At the start of the coronavirus pandemic, anger consumed me. The rage boiled over like my morning oatmeal in the saucepan on the stovetop when I’m not paying attention.
None of my normal “calming” strategies helped. Yoga and running both made the anger worse.
Sometimes the tightness in my chest and upper back made it so the only sound I could make was a deep, loud growl that vibrated through my heart.
This feeling both surprised and scared me. I spent a good part of the last fifteen years “healing” myself. You know, letting all the past hurts rise up and out. So, this new swell left me wondering, “Where is this anger coming from?”
One morning, after a vigorous jog, I could no longer take or shake the anger. It was time to verbalize everything. So, I went to the backyard, took out my phone, started the video recording and for five minutes ranted about all of the anger.
No editing, no holding back. No one but me would ever watch the video about the pandemic, how the pandemic was being handled by leadership, and the fact that I couldn’t visit my family or network with my business colleagues in person.
The verbal expression cleansed me. My body felt more open, chest and back felt lighter and I could breathe easier.
Yet that verbal expression proved not enough. No matter how much I meditated, journaled or shared my feelings with trusted friends and family, the anger stayed.
Finally, I reached out to a healer friend for extra support.
I texted, “Hi Tina! Are you offering online healing sessions? I need to get rid of some anger!”
“Yes!” She wrote back. Within a few days I had a one-hour healing session and finally I had an answer.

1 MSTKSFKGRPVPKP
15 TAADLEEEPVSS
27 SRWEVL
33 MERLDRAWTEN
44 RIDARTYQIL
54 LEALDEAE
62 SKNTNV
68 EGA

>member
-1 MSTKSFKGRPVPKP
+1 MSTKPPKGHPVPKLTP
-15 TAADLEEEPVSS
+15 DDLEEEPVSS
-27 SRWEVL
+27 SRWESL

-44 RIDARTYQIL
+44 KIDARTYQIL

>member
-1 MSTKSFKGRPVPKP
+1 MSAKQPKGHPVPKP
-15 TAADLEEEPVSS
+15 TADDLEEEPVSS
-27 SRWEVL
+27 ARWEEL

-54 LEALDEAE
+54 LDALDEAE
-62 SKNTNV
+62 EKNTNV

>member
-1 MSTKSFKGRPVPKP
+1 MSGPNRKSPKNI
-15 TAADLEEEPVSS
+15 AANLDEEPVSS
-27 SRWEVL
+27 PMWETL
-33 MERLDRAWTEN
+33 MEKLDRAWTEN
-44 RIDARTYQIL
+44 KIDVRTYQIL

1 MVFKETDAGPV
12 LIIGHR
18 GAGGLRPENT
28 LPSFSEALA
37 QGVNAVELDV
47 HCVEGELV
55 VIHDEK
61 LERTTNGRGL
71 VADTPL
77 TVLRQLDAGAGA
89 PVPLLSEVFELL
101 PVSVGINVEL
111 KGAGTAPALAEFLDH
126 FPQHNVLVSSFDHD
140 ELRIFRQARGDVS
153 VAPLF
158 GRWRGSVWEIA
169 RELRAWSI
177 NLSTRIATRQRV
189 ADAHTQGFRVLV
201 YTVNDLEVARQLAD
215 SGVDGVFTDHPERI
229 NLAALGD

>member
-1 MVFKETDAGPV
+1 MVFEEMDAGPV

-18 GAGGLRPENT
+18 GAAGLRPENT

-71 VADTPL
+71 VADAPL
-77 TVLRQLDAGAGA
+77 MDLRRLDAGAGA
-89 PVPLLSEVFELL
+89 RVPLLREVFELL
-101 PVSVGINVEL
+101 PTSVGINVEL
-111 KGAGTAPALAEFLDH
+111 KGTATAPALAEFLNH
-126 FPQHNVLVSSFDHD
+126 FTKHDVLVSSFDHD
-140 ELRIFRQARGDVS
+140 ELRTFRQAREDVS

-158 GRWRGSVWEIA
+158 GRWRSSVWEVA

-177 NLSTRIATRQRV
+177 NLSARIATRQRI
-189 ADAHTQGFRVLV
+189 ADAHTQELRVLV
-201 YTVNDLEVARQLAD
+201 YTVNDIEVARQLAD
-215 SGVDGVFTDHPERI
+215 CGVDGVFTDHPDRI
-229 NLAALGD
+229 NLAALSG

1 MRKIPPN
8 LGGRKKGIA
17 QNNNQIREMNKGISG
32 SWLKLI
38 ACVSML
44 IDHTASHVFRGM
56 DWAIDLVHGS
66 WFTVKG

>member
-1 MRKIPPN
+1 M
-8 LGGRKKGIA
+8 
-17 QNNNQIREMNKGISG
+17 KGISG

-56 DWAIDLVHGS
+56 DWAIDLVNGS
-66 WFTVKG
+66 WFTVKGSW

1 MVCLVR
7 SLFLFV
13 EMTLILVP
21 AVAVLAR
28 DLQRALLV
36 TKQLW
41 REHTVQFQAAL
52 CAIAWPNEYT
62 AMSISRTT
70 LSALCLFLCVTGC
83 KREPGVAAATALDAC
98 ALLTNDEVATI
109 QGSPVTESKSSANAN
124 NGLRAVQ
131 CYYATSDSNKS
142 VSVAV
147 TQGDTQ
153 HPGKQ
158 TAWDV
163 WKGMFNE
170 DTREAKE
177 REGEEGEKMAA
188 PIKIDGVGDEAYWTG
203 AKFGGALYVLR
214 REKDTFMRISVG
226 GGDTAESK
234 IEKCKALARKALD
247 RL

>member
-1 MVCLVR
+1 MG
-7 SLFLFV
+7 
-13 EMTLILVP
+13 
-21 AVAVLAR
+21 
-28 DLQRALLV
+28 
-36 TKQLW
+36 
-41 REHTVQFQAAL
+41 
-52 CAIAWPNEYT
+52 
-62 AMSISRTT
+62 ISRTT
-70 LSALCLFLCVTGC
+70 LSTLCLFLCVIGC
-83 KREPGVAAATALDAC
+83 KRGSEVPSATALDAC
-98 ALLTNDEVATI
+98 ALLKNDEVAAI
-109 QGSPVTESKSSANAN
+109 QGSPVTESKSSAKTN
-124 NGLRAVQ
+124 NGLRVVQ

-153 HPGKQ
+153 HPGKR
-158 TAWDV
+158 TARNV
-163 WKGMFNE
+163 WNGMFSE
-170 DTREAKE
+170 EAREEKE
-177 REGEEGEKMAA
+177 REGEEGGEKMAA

At the core of my anger? The right to have a voice and exist.
Whoa. Since quitting my job in 2006 to start a business, I’ve worked hard to overcome shyness and claim, develop and use my voice in all sorts of ways like public speaking, selling, networking, hosting events. Even in how I interact with friends and family. But when the pandemic hit, that existence, along with my sense of purpose and belonging, vanished without notice.
- Stay at home advisories and the cancellation of large gatherings meant I could no longer host in-person business events or visit with family and friends.
- My work came to a screeching halt due to the in-person nature of what I do.
- Physical distancing meant that hugs and handshakes were out of the question.
- And wearing a mask? That’s the kick that sent me to the ground (Yes, I wear one!)
That’s when I heard the whisper: You’ve been here before. You can do it again.
First, I had to grieve the loss of the existence I spent the last fifteen years creating (still in progress). Then, I got curious:
Ok, the world has changed. So how can I exist (more importantly, how do I want to) in this changed world?
How can I still have a voice, even if it’s online or hidden behind a mask?
How can I maintain strong relationships, even if it means meeting by Zoom or six feet apart?
How can my work still have purpose, even if it means leaning into a business model I resisted?
I continue to live in questions, doing my best to allow the answers to unfold with ease. I journal, I meditate, I express. The good news in all of this? The anger has subsided. Naming it has allowed me to take action and tame it. And that already feels like a better existence.
Stacey Shipman brings out the best in people. She is the creator of Engage The Room, a business network for creative entrepreneurs and those who support them. She provides clarity sessions, networking events, books, and products to build a strong personal brand, grow your professional network, and thrive in a digital world.
An expressive person at heart, Stacey is living out her childhood dream to become a singer and a writer. She takes voice lessons (online!) through the South Shore Conservatory in Hingham and writes about the intersection of emotional well-being and work. Connect with Stacey:
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